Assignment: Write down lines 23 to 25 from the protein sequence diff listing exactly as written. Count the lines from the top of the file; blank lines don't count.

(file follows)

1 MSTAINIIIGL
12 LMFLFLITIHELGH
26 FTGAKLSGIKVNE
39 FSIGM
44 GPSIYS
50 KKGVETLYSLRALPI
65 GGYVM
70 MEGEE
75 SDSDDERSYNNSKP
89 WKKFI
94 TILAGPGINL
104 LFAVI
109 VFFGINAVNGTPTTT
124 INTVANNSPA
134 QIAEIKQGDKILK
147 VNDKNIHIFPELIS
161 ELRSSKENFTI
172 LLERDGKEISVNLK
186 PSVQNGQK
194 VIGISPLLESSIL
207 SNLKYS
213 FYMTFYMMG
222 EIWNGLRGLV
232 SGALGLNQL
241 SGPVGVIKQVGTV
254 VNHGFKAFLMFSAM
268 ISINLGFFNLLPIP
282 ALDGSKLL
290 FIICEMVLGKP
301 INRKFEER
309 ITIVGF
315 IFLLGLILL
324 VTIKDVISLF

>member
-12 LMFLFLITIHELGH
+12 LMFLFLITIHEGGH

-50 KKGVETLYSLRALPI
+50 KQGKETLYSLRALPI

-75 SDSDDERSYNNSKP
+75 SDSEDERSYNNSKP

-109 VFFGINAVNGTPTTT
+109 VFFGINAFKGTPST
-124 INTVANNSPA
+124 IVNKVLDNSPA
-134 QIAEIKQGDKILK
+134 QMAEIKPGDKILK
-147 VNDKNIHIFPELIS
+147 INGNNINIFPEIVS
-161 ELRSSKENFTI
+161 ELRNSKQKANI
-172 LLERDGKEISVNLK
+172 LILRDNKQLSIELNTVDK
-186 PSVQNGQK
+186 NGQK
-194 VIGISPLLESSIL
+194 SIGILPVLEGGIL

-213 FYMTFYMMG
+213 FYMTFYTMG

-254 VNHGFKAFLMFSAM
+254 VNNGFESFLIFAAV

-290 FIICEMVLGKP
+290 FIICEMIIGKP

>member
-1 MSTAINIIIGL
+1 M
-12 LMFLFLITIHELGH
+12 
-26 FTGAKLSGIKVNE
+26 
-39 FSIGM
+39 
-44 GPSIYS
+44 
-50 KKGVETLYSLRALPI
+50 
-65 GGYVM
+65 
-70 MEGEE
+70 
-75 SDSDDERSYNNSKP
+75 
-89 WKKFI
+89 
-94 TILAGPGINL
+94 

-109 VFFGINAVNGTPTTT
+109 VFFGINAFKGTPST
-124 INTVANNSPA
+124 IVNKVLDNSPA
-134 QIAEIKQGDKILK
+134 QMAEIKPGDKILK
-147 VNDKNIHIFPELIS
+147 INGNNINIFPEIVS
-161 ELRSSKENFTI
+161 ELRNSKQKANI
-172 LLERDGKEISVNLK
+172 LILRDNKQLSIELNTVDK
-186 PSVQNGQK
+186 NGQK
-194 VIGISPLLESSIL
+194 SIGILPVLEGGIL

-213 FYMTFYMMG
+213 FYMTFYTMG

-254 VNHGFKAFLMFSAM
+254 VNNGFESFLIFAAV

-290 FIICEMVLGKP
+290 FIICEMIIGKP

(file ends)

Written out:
222 EIWNGLRGLV
232 SGALGLNQL
241 SGPVGVIKQVGTV